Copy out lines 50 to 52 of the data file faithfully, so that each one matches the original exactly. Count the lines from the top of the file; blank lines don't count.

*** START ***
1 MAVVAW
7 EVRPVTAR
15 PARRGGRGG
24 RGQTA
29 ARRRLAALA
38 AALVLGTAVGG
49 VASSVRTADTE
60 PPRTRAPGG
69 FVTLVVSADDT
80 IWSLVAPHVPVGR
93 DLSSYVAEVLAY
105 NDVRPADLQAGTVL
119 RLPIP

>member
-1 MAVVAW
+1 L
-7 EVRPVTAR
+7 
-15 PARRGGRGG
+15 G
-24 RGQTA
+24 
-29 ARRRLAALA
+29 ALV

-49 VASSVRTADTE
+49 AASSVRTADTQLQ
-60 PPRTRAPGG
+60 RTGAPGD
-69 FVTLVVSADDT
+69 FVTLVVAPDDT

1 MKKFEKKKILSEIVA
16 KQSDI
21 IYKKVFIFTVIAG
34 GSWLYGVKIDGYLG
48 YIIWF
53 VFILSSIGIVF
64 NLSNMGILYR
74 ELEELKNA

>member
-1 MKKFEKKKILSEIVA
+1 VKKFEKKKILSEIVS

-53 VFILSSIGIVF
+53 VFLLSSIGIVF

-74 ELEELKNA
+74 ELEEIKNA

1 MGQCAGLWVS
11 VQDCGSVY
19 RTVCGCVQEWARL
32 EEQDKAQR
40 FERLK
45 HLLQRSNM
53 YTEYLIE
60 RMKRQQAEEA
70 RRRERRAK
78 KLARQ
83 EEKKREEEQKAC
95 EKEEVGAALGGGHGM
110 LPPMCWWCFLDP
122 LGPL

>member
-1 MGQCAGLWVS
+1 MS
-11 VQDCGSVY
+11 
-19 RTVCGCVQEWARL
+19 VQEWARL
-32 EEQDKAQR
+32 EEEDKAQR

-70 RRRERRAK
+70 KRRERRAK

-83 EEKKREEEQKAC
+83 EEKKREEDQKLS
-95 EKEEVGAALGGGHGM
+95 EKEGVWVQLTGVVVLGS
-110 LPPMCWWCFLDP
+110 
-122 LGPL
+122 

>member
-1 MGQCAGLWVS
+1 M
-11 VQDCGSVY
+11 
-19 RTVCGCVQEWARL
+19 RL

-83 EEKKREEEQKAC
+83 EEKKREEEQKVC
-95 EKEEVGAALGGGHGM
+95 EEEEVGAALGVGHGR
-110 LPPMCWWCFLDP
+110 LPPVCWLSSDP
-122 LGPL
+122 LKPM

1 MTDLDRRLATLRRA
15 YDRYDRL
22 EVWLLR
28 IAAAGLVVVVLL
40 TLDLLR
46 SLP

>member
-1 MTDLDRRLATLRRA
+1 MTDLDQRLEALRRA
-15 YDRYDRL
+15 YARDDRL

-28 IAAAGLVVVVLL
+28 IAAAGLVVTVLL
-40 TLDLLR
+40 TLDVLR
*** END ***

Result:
40 FERLK
45 HLLQRSNM
53 YTEYLIE